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by Abigail Van Buren

DEAR ABBY: Were you daydreaming when you wrote your answer to "No Help" -- the 72-year-old widow who couldn't get her daughter, her two sons or her three grandchildren to take care of her house?

Tell her to run, not walk, to the telephone and call a real-estate agent to sell her house. She can use the money to buy a lovely condo or rent an apartment. Then there will be no lawn to mow, no shrubs to trim, nothing to paint -- and her children won't have to wind up HATING her because she's such a burden. She might even have enough money to be able to travel. Sign me ... BEEN THERE, AND GLAD I'VE GONE AND DONE IT, EDINA, MINN.

DEAR BEEN THERE: That letter -- and my answer -- struck a nerve with a number of readers who wasted no time in telling me about it. Read on:

DEAR ABBY: How about a reality check? You missed the first part of the 72-year-old widow's letter. The part she didn't write:

Mom: "Son, when are you going to cut my grass? It's almost 6 feet high."

Son: "Mom, I have to work Saturday, Junior has soccer practice, and your granddaughter has dance in the evening. Besides -- you need to sell that house; you can't take care of it"

Mom: "Oh, I couldn't do that. It holds so many memories," blah, blah, ad infinitum, ad nauseam.

Abby, she has no right to expect her kids to take care of her house. Her children aren't ignoring her. They take her out to dinner and buy her whatever she needs. She's not getting the message. She needs to sell the house and move into something she can handle. Withhold my name, please. -- WEST COLUMBIA, S.C.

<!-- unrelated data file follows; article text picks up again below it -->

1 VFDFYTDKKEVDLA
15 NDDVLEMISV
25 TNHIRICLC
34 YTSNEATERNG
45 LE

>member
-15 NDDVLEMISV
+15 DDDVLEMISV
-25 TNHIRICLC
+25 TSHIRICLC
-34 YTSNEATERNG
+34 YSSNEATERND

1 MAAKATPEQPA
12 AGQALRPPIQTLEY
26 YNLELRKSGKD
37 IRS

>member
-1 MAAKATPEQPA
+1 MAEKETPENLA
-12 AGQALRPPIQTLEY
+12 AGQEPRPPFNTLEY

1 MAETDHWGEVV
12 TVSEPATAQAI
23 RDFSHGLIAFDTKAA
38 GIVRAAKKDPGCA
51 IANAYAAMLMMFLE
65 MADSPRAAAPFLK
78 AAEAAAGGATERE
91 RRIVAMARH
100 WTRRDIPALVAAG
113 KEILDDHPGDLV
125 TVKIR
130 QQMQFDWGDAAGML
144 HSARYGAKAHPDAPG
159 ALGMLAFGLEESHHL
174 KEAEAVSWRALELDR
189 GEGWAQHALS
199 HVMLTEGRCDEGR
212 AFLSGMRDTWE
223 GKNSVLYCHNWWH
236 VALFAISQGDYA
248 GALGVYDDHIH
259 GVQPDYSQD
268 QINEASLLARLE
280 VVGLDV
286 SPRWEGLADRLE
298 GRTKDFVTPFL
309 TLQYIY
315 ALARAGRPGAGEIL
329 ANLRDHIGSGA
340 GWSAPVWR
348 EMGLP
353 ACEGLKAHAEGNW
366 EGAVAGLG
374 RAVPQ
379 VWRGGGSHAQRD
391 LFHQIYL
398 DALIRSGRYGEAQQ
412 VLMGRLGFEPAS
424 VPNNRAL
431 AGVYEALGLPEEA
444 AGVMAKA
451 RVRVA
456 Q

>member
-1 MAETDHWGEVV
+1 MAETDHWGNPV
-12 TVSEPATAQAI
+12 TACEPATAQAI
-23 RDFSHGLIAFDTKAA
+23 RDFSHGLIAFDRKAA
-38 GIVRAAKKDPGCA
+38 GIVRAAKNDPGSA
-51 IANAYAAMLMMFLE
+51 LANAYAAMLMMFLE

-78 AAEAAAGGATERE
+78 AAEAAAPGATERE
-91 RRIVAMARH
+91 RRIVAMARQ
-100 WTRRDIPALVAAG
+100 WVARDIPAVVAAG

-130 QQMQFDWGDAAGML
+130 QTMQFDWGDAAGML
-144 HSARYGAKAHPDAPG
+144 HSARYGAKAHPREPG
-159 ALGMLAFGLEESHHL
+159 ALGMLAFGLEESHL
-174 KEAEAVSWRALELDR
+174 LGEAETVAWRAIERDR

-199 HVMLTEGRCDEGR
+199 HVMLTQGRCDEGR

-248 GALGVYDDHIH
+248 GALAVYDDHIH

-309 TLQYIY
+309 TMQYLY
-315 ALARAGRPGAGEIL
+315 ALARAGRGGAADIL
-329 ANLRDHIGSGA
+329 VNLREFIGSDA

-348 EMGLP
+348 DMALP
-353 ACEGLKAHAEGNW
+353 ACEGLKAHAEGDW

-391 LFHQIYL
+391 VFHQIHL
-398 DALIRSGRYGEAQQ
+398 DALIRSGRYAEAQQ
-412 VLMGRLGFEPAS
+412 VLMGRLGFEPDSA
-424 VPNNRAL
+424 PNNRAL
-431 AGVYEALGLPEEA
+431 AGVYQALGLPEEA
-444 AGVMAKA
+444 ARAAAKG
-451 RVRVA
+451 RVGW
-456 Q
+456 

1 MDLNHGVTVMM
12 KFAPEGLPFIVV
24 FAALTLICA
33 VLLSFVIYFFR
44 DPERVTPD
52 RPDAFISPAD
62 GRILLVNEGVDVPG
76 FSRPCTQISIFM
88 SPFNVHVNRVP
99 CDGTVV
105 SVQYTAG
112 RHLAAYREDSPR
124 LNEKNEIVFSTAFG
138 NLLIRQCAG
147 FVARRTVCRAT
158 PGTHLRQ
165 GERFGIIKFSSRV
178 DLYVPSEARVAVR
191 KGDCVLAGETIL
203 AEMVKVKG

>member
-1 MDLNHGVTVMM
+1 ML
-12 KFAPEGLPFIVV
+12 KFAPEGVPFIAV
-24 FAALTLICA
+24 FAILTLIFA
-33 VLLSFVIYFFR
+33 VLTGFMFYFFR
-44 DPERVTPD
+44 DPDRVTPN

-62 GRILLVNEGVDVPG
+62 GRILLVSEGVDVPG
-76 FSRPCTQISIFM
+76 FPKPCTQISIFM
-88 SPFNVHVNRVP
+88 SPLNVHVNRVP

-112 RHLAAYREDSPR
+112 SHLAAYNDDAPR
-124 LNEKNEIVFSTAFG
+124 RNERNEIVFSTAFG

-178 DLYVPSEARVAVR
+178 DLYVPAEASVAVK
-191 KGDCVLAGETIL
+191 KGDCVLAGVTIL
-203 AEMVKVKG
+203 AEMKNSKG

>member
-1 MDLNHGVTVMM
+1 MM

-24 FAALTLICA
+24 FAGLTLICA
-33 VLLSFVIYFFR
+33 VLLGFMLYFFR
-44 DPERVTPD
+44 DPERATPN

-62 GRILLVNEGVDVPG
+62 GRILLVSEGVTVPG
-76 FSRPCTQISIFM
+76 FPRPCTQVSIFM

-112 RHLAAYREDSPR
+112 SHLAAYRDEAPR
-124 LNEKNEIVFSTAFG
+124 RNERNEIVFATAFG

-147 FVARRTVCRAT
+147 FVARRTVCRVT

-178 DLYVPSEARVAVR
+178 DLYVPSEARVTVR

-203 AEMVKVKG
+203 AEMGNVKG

DEAR WEST COLUMBIA: I'm not sure that the solution is as cut-and-dried as you state. Some families still take care of elderly family members and are grateful to have the opportunity to do so, but there are other options for seniors who wish to remain in familiar surroundings, as another reader wrote to inform me. Read on:

DEAR ABBY: I am a caregiver for my elderly in-laws, and the letter from "No Help," which appeared in your column, hit close to home. I, too, was in need of resources to assist with their care and the maintenance on their home.

The local area agency on aging is the best resource for the elderly in need of all kinds of assistance. They can provide literature and lists of services and volunteers to help with housework, home maintenance, transportation, companionship, meals and many other services too numerous to list in this letter. Some services are provided on a sliding scale if there is a financial need. -- A CAREGIVER IN VALLEJO, CALIF.

DEAR CAREGIVER: Thank you for making this helpful suggestion, one I know will be of interest to many readers. If the responses to "Needs Help" that crossed my desk are a fair sample, emotions are running high on this subject.

Another reader, Ed Park of Bend, Ore., wrote that he works with the National Federation of Interfaith Volunteer Caregivers, a national group specifically designed to provide help for seniors or people with disabilities. Write to them at 368 Broadway, Suite 103, Kingston, N.Y. 12401; e-mail them at, or visit their Web page:

For an excellent guide to becoming a better conversationalist and a more attractive person, order "How to Be Popular." Send a business-sized, self-addressed envelope, plus check or money order for $3.95 ($4.50 in Canada) to: Dear Abby Popularity Booklet, P.O. Box 447, Mount Morris, Ill. 61054-0447. (Postage is included.)

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